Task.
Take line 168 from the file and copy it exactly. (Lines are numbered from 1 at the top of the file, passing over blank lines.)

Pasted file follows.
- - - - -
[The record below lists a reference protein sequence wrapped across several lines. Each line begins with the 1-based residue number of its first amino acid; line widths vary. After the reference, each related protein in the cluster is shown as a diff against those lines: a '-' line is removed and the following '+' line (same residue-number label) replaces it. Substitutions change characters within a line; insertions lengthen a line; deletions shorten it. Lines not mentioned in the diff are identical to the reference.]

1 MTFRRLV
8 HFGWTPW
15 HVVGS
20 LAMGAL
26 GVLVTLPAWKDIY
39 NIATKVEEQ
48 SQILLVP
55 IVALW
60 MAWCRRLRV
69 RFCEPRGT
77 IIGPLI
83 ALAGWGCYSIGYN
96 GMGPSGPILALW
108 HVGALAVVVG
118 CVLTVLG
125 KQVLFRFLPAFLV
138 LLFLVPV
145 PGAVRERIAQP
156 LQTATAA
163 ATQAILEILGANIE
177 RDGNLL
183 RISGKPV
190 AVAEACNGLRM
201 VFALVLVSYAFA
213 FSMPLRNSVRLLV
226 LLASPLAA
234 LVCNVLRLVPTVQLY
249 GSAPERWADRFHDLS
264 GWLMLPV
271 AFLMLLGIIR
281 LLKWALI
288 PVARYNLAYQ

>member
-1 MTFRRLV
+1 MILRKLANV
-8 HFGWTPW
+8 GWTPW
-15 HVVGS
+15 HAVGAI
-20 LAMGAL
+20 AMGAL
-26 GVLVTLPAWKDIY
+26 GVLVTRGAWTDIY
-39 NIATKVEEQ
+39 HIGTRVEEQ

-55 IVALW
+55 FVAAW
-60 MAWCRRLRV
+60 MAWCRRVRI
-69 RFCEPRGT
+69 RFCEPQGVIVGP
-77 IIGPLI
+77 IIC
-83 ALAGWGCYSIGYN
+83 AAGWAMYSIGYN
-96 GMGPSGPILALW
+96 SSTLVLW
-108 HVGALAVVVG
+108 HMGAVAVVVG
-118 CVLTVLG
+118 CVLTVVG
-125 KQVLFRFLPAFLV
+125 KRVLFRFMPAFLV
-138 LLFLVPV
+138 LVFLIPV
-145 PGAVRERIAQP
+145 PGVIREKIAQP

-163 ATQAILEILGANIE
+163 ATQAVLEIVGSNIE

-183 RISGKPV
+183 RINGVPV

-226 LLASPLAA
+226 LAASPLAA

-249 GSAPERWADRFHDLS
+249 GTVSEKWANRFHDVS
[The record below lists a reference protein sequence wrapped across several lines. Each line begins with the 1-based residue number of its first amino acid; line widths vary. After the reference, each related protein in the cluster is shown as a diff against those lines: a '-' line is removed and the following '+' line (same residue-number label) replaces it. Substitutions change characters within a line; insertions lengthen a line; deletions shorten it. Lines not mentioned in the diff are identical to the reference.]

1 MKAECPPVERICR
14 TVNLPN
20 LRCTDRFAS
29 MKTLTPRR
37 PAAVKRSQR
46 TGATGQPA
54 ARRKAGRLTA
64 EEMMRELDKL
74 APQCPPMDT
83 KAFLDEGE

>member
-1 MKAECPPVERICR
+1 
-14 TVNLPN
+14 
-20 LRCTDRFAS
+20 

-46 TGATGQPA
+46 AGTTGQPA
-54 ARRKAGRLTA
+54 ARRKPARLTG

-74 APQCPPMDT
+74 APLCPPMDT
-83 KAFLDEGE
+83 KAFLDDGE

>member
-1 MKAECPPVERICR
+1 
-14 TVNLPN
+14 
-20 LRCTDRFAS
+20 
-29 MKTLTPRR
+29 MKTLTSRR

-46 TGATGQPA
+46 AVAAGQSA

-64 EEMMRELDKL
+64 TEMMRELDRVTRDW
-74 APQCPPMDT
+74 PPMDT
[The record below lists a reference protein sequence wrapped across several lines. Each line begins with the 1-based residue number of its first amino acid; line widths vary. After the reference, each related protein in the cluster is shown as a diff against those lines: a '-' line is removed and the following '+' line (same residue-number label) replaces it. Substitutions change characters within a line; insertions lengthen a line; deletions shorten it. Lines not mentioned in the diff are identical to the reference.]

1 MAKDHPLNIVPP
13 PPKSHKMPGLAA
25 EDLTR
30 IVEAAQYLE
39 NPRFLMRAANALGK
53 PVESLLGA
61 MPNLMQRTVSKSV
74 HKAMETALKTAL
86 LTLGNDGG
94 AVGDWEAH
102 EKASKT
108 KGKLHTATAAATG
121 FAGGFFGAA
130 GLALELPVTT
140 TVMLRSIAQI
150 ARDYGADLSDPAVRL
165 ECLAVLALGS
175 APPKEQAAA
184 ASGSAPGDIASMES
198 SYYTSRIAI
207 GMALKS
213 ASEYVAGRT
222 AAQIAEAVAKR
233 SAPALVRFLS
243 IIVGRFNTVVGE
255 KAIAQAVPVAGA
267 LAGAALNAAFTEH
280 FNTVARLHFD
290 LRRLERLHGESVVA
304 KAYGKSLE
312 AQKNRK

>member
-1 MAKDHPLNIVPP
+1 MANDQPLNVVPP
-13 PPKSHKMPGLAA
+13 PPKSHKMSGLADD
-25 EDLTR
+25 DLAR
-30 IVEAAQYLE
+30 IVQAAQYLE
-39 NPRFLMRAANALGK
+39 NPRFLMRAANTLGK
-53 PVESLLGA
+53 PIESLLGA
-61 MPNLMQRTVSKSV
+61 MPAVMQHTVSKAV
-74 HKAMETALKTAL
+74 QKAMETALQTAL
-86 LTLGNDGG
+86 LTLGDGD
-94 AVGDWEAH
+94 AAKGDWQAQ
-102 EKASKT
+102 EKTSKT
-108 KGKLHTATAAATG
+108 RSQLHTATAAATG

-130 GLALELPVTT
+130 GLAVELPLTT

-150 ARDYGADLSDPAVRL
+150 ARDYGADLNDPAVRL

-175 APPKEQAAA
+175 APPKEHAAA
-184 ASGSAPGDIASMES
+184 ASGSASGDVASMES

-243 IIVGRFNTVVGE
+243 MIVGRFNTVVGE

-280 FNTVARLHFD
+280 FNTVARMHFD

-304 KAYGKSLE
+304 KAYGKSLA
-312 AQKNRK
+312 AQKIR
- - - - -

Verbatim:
+86 LTLGDGD